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The Dawn Of High-tech, Bicoastal Recording

March 04, 1987|TERRY ATKINSON

Stevie Wonder wakes up one morning in Los Angeles with a great new idea for the song he recorded last week. He'd like to overdub the sound of a particular boys choir onto the recording, but the choir is in New York.

Normally, the composer-musician would have to arrange for the choir to fly in from New York. Not very practical. Or the choir would have to record its part in New York and send him the tape, to be overdubbed in Los Angeles--losing time and the spirit of interaction.

Starting today, there's a new solution.

At noon (PST), Wonder will prove he can be in two places at once--or pretty close--as he helps usher in a new method of high-tech recording.

Along with producer-musicians Quincy Jones and Nile Rodgers, Wonder will participate in a demonstration of a satellite/digital-audio/fiber-optics linkup, one that will let him work with musicians in New York as easily as if they were in his Wonderland studio on Western Avenue in Los Angeles. Participants say the experiment is the beginning of a system that will "enable artists to collaborate musically on a global basis, achieving projects never before possible."

The linkup was tested last week at Wonderland and at Master Sound Astoria Studios in New York. In Los Angeles, Wonder was scheduled to run through a two-song demonstration. But he was a bit exhausted from the Grammys the night before, a publicist said. So he only tried out the first part of the test (with Rodgers on the other end in New York) and then left the studio.

Wonder has long championed technological breakthroughs, collaborating with New York-based technical wizard Harry Mendell, who helped bring together the artists and technicians for this experiment. The simultaneous bi-coastal recording session is a joint venture between Sony Professional Audio, Kaufman Astoria Studios (where Master Sound is located) and Teleport Communications.

The technology making this linkup possible has been around for a few years. Why hadn't anyone done it before, one of the engineers was asked.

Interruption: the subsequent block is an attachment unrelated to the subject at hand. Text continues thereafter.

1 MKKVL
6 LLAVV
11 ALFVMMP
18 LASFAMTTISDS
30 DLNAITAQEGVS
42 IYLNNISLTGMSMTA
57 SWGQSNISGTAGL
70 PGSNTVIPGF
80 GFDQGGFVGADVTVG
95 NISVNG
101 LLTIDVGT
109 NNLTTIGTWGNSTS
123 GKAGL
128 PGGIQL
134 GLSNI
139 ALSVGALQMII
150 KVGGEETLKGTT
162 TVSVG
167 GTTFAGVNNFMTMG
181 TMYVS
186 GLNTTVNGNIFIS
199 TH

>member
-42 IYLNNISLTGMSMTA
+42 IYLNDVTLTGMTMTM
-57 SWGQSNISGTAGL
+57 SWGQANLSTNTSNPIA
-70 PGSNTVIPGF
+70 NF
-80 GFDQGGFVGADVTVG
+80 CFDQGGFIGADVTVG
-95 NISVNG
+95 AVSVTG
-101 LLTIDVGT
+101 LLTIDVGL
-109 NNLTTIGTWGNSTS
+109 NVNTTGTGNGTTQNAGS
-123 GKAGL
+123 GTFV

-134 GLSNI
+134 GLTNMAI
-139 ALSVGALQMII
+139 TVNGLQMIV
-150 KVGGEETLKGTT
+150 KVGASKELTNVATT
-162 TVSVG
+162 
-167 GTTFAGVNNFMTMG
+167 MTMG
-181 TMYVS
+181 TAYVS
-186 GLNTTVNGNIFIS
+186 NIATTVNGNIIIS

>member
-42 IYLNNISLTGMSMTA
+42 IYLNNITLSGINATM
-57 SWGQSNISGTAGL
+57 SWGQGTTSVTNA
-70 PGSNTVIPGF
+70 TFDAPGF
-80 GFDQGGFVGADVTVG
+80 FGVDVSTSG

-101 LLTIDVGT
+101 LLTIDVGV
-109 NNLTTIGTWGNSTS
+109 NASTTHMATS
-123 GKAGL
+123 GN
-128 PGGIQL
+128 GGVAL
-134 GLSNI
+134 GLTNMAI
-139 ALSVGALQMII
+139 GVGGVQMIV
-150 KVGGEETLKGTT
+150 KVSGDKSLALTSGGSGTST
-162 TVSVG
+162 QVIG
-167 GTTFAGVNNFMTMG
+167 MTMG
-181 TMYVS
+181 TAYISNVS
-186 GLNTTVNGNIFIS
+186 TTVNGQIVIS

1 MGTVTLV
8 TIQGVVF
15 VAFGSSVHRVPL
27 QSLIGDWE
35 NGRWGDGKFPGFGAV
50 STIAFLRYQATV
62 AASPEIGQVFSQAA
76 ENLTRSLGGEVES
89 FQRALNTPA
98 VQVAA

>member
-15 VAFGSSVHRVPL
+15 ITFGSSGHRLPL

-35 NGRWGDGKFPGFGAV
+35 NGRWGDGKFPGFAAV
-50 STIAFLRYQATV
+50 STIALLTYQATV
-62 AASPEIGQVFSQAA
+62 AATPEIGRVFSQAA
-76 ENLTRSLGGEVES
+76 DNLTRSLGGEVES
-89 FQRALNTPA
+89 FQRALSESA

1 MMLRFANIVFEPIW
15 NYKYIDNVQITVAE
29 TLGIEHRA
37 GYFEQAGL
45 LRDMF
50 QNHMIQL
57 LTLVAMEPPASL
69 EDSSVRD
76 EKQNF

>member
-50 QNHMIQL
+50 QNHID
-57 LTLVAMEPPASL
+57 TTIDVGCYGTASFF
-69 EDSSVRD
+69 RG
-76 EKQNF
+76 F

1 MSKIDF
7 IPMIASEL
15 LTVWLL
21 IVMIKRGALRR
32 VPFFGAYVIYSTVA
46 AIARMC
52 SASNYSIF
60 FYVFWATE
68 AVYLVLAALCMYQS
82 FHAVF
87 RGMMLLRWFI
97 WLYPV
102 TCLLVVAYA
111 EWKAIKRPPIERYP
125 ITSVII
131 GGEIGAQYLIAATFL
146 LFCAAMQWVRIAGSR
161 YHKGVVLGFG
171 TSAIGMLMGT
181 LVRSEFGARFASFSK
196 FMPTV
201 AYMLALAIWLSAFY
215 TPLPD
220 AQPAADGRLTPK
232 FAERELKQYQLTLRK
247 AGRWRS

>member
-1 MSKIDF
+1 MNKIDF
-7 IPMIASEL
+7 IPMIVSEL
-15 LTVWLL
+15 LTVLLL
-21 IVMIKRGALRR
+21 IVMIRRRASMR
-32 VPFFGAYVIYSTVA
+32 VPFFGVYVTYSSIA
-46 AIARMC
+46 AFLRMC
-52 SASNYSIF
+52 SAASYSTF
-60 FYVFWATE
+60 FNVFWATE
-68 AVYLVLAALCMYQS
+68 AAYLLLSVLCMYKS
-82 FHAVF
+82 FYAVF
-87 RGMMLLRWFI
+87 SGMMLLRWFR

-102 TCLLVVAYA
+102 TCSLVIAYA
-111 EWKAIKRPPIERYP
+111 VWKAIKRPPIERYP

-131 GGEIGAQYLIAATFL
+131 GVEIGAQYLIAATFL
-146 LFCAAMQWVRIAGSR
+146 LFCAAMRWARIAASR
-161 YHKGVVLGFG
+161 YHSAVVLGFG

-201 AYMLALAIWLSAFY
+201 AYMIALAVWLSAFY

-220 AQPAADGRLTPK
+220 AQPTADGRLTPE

"No one had the imagination before," he answered.

Quincy Jones knows something about imagination--and quite a few other things pertinent to today's demonstration.

After the test session, Jones sat beside a bank of Wonderland synthesizers and explained his enthusiasm about the linkup.

"The possibilities are so many that they're hard to grasp," he said. "This is something that'll probably turn out to be 20 times more important than it seems now. For example, if I wanted Michael Jackson to change something in his recording after it was done, it wouldn't put a dent in his schedule.

"And this will open up tremendous new possibilities for musicians to work together. There are artists who might never record together otherwise, because it would be too expensive to travel. Think of it: Eventually you could have someone in Rio and people in the equatorial forests of Africa making a recording together, if the facilities can be brought there."

In a 30-year jazz/pop/R&B career, Jones has produced everything from Lesley Gore's "It's My Party" to Michael Jackson's "Thriller." Along the way he's seen a parade of technological advances, and he strongly believes their benefits far outweigh their disadvantages.

"I saw the first 45s and LPs come in, replacing 78s," Jones said. "Four-track recording, then eight-track, and now 24-track and more. I was in Holland once, and the founder of Mercury records showed me a funny-looking little tape. It was one of the first cassettes.

"I've learned to trust the changes--CDs, whatever, you name it. It's all been better for communicating the music. This is one more step--and a very important one. It will pull people together and push the sound to another level--just like synthesizers did."

Some, however, might wonder whether there's a trade-off in such linkups. Would there be a synergy missing that takes place when people work creatively in the same room?

"People don't work together in the same room that much anymore anyway , do they?" Jones said with some amusement.

"Of course, in certain situations, like with Sinatra, everything was done at once But otherwise a lot of musicians are used to coming in and adding their parts after someone else has done theirs--or else bands may be in the same room together but widely separated (to keep the multiple tracks distinct).

"I think that there might be even more contact with a (satellite) setup like this. You can still talk to each other--and you have to pay attention. When we did our test today, it was exciting to watch Stevie call out the chord changes to Nile. They both had to be on their toes."

At today's experiment, as members of the media--some of them in Los Angeles and others in New York--watch, Wonder will add a fresh track to a "Moonlighting" theme tape in the N.Y. studios. Then he will instantaneously "send" his new anti-crack song, "Stop, Don't Pass Go" (co-produced by Jones), to New York.

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